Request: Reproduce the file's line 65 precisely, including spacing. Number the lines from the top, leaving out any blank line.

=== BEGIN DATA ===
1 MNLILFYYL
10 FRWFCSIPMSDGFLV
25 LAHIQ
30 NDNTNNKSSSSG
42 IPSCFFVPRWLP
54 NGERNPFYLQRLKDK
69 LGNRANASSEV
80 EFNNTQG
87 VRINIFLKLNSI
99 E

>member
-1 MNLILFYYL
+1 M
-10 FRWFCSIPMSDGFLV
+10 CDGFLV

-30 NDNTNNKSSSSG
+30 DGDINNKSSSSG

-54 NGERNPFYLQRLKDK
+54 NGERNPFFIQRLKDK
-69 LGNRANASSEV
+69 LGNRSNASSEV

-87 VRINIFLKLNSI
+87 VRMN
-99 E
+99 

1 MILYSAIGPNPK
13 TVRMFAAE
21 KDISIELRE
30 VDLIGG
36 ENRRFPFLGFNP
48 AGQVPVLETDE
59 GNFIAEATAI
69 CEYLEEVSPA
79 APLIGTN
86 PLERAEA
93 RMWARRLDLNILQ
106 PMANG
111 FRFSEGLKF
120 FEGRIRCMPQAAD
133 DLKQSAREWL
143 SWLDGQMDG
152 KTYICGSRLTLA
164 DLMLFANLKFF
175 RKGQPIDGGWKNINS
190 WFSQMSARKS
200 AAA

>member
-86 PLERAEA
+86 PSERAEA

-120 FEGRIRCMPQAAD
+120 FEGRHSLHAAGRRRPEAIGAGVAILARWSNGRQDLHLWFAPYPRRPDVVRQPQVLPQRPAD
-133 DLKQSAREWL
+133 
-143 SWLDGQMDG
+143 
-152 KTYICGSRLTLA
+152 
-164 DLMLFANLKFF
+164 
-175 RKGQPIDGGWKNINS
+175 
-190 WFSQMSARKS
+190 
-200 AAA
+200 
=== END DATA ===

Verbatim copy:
+200 